My proverbial file drawer is bursting with revolutions to write about: artificial intelligence, thought-driven cars, and genetic monsters, to name a few. But where to begin? It seems inauspicious to inaugurate this blog with a downer like climate change, and as much as I’d like to lead off with an article about monkeys in space, I felt it lacked the necessary gravity.
In the end, I chose a subject a little closer to home: today’s featured revolution is in the field of data storage, and our special guest is the megabyte, a unit of storage capacity.
I may have just scared off half my potential readers right there! Look, I know “data” sounds a lot less exciting than all those other topics I was considering (and don’t worry, I’ll get to the genetic monsters one of these days). But spend a few paragraphs witnessing the megabyte’s storied birth, its spectacular upcoming death, and the weirdness of the world afterwards, and I’ll think you’ll agree with me that it’s quite a trip.
The Megabyte’s family album
The megabyte, being an abstract unit of measurement, doesn’t really have an exact birthday, but this is as good a place to start as any. Any computer science historians in the house? That’s okay, I’m not either, I had to get the picture from Wikipedia. Those metal crates are RAMAC-350s, brought to you by computer giant IBM. They’re one of the very first hard drives ever made, back in 1957, and they weigh a ton (literally). Just two things to remember: they each cost $1.3 million (in inflation-adjusted modern dollars) and could hold 5 megabytes.
This one you probably recognize, unless you’re well below the legal drinking age. Cassette tapes were the music format of choice for two decades, bridging the CD with the vinyl record. Say you bought a copy of Escape when it came out in 1981, and the rest of Journey’s oeuvre up to that point (this is all purely hypothetical, of course. I would never do such a thing). That would have run you about $150 (modern) dollars, and provided you with several hours of static-laced commercial rock music – the equivalent of 11 megabytes.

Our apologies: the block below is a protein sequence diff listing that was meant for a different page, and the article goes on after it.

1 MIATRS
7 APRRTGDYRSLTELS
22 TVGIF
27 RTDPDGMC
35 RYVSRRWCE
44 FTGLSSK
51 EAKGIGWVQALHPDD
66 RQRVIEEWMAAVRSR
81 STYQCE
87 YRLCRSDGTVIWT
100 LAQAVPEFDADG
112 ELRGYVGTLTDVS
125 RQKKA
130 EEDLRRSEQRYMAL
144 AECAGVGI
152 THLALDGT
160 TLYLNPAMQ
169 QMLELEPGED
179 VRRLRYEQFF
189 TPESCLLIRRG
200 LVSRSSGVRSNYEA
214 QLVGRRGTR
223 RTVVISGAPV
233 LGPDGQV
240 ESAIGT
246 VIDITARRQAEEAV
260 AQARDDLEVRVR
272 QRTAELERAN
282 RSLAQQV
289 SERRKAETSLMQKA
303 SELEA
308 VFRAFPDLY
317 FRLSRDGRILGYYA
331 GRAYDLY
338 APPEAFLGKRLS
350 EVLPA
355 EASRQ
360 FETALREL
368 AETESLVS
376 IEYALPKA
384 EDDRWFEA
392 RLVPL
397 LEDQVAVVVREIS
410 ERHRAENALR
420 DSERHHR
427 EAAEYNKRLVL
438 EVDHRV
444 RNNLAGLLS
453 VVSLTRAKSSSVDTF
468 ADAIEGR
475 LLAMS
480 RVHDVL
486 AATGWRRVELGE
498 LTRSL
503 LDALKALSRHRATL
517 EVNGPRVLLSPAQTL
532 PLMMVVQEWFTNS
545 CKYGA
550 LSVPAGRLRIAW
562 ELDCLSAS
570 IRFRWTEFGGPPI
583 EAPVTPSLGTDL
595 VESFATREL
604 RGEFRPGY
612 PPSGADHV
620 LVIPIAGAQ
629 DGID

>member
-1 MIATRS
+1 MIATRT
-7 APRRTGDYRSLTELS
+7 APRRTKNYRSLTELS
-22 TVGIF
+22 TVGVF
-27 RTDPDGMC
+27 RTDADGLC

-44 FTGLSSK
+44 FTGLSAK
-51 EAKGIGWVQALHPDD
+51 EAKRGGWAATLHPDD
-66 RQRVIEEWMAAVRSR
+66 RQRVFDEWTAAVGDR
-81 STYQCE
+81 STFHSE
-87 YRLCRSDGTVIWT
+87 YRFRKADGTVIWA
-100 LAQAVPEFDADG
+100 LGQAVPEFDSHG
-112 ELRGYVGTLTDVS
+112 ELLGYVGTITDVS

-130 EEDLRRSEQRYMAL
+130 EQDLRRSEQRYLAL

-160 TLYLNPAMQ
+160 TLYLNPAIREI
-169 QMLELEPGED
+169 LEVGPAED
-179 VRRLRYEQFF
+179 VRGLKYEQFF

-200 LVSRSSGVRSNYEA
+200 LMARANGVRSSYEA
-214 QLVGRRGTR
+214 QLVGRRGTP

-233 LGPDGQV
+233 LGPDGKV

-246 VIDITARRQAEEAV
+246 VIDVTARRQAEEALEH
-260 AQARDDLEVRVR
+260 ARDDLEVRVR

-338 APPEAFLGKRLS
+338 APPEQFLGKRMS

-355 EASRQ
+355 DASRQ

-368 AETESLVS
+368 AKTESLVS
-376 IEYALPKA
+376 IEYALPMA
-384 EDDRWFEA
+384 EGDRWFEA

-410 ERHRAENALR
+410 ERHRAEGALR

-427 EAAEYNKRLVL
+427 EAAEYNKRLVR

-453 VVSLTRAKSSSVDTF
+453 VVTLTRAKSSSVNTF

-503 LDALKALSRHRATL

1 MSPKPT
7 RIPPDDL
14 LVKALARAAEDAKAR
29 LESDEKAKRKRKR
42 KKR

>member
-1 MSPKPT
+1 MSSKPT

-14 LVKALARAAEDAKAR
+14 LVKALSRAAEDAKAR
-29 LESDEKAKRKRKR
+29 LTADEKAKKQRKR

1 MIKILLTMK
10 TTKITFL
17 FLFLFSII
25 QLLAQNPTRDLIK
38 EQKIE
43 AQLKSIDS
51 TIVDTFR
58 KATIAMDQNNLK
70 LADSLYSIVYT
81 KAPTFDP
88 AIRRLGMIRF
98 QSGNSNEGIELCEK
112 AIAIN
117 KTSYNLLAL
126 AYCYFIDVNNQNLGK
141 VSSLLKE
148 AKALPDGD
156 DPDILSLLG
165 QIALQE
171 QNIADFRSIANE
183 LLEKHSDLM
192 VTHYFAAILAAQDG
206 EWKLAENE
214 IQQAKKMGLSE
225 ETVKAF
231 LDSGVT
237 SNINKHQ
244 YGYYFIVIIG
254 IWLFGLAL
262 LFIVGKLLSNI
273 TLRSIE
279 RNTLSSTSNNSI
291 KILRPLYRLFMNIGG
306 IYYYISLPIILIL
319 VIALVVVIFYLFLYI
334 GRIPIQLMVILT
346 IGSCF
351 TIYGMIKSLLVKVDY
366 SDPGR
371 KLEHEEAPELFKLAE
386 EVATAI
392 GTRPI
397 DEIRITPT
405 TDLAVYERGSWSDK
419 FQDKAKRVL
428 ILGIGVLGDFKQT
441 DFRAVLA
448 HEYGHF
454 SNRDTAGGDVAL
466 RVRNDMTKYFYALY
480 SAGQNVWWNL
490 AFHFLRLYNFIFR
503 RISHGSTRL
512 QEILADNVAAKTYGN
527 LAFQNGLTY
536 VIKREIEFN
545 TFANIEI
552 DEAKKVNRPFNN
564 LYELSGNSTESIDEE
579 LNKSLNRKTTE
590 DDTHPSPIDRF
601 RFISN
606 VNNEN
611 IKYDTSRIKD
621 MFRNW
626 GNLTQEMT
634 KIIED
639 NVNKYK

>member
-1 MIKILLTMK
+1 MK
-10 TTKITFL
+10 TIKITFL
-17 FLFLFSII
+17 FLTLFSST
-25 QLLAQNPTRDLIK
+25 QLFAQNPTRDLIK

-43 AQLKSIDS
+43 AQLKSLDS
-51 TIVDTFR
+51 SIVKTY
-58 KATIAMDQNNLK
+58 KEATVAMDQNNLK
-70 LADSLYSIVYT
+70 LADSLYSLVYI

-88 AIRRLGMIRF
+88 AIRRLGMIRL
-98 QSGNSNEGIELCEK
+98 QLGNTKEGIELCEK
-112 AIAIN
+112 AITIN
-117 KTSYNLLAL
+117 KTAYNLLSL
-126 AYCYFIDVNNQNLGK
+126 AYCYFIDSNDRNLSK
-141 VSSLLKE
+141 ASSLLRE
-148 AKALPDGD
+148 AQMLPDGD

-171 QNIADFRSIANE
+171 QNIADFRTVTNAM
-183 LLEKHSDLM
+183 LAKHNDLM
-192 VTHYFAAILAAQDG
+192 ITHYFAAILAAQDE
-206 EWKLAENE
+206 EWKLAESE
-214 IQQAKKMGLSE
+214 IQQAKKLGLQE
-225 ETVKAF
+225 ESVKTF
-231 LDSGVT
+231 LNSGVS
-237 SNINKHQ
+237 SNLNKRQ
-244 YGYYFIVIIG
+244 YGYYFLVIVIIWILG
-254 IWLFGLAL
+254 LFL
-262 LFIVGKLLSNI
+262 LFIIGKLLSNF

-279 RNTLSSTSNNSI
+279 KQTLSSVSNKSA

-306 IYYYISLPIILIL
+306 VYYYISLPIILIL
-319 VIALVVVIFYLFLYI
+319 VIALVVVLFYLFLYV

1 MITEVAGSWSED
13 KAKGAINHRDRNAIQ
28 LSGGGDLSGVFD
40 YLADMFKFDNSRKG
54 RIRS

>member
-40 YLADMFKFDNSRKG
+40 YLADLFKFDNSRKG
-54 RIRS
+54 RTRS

Finally, if you’ve ever taken apart an old computer, you’ll recognize this as a basic hard drive, such as you might find in a typical generic email machine. You can get a 1-terabyte hard drive (that’s 1,000,000 megabytes) on the internet right this minute for about fifty bucks, and maybe even free shipping if you shop around.
Do the math
A few quick back-of-the-napkin calculations will clarify the megabyte’s ultimate destiny. It’s 1957, the cold war is brewing, and a megabyte of storage costs a cool quarter mil – $280,000. Flash forward a quarter century. ET’s up for an Oscar, the cold war is still brewing, and the same megabyte runs you thirteen bucks and change. And today, another 25 years on, that megabyte will dent your bank account to the tune of 5/1000 of a penny.
This trend qualifies as exponential. Computer scientist and data storage pioneer Mark Kryder has recently suggested that storage density is doubling every year (I’ve generally been referring to lower costs, but higher density is roughly equivalent). Here’s a visual representation – note that the Y-scale is logarithmic.
This is an extremely rapid rate of change. Of course we can’t state with any certainty that the trend will continue forever, and the usual caveats apply. For one thing, there are plenty of non-trivial technological obstacles, and it’s possible there’s even be a theoretical ceiling. But if innovation continues to outpace its obstacles as it has for 50 years, and if there’s no upper limit to how much storage space we could hypothetically produce, then we’ll eventually have a world where digital storage is so cheap and plentiful that it’s effectively infinite. Stay tuned for part 2, where we’ll take a peek at what that world might look like. Hint: it contains both biblical allusions and science-fiction references.
Oh, and about the title of the post. As an incidental consequence of having infinity of anything, the relevant units of measurement become completely obsolete. Alas, poor megabyte! I knew him, Horatio.